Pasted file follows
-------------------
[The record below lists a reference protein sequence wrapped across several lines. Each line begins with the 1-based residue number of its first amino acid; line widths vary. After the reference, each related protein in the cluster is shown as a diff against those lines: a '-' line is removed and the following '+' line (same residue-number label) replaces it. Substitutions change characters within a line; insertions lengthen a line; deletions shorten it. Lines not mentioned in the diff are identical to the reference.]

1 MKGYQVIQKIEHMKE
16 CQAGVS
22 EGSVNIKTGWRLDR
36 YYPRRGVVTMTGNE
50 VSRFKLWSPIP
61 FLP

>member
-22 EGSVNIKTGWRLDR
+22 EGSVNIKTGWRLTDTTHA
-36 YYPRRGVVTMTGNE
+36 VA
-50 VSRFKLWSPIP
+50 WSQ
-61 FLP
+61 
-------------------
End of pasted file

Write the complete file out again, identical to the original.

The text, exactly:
[The record below lists a reference protein sequence wrapped across several lines. Each line begins with the 1-based residue number of its first amino acid; line widths vary. After the reference, each related protein in the cluster is shown as a diff against those lines: a '-' line is removed and the following '+' line (same residue-number label) replaces it. Substitutions change characters within a line; insertions lengthen a line; deletions shorten it. Lines not mentioned in the diff are identical to the reference.]

1 MKGYQVIQKIEHMKE
16 CQAGVS
22 EGSVNIKTGWRLDR
36 YYPRRGVVTMTGNE
50 VSRFKLWSPIP
61 FLP

>member
-22 EGSVNIKTGWRLDR
+22 EGSVNIKTGWRLTDTTHA
-36 YYPRRGVVTMTGNE
+36 VA
-50 VSRFKLWSPIP
+50 WSQ
-61 FLP
+61 